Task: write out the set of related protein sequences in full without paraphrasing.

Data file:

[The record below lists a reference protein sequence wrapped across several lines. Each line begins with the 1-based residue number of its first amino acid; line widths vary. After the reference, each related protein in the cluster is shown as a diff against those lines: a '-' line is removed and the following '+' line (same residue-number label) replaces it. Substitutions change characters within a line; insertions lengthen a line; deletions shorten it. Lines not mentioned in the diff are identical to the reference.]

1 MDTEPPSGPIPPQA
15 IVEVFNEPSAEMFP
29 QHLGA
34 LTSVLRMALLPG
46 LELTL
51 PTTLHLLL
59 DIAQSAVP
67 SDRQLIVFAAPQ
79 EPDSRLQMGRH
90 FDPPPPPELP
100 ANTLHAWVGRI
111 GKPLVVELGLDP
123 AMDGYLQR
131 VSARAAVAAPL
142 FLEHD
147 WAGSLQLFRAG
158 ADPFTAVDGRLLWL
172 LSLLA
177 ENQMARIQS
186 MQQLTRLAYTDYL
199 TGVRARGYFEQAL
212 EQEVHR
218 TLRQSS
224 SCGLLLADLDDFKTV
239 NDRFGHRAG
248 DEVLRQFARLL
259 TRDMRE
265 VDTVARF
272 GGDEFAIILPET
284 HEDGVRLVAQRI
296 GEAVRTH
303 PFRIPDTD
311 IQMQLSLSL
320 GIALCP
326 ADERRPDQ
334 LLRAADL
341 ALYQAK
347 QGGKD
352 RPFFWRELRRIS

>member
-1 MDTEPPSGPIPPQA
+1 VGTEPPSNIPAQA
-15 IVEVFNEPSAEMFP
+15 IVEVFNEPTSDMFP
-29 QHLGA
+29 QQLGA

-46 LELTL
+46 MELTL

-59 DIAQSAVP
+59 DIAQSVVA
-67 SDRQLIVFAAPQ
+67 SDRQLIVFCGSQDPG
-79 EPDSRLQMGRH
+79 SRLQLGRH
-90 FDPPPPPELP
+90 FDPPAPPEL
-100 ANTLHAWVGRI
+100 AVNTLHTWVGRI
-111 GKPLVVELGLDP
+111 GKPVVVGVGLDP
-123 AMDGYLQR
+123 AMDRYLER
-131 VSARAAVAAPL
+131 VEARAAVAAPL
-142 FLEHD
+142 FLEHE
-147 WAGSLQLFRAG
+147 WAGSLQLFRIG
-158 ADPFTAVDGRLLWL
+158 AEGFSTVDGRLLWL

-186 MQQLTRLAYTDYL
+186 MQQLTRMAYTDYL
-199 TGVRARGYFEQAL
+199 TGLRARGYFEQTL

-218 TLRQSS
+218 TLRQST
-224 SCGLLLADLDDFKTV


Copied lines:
[The record below lists a reference protein sequence wrapped across several lines. Each line begins with the 1-based residue number of its first amino acid; line widths vary. After the reference, each related protein in the cluster is shown as a diff against those lines: a '-' line is removed and the following '+' line (same residue-number label) replaces it. Substitutions change characters within a line; insertions lengthen a line; deletions shorten it. Lines not mentioned in the diff are identical to the reference.]

1 MDTEPPSGPIPPQA
15 IVEVFNEPSAEMFP
29 QHLGA
34 LTSVLRMALLPG
46 LELTL
51 PTTLHLLL
59 DIAQSAVP
67 SDRQLIVFAAPQ
79 EPDSRLQMGRH
90 FDPPPPPELP
100 ANTLHAWVGRI
111 GKPLVVELGLDP
123 AMDGYLQR
131 VSARAAVAAPL
142 FLEHD
147 WAGSLQLFRAG
158 ADPFTAVDGRLLWL
172 LSLLA
177 ENQMARIQS
186 MQQLTRLAYTDYL
199 TGVRARGYFEQAL
212 EQEVHR
218 TLRQSS
224 SCGLLLADLDDFKTV
239 NDRFGHRAG
248 DEVLRQFARLL
259 TRDMRE
265 VDTVARF
272 GGDEFAIILPET
284 HEDGVRLVAQRI
296 GEAVRTH
303 PFRIPDTD
311 IQMQLSLSL
320 GIALCP
326 ADERRPDQ
334 LLRAADL
341 ALYQAK
347 QGGKD
352 RPFFWRELRRIS

>member
-1 MDTEPPSGPIPPQA
+1 VGTEPPSNIPAQA
-15 IVEVFNEPSAEMFP
+15 IVEVFNEPTSDMFP
-29 QHLGA
+29 QQLGA

-46 LELTL
+46 MELTL

-59 DIAQSAVP
+59 DIAQSVVA
-67 SDRQLIVFAAPQ
+67 SDRQLIVFCGSQDPG
-79 EPDSRLQMGRH
+79 SRLQLGRH
-90 FDPPPPPELP
+90 FDPPAPPEL
-100 ANTLHAWVGRI
+100 AVNTLHTWVGRI
-111 GKPLVVELGLDP
+111 GKPVVVGVGLDP
-123 AMDGYLQR
+123 AMDRYLER
-131 VSARAAVAAPL
+131 VEARAAVAAPL
-142 FLEHD
+142 FLEHE
-147 WAGSLQLFRAG
+147 WAGSLQLFRIG
-158 ADPFTAVDGRLLWL
+158 AEGFSTVDGRLLWL

-186 MQQLTRLAYTDYL
+186 MQQLTRMAYTDYL
-199 TGVRARGYFEQAL
+199 TGLRARGYFEQTL

-218 TLRQSS
+218 TLRQST
-224 SCGLLLADLDDFKTV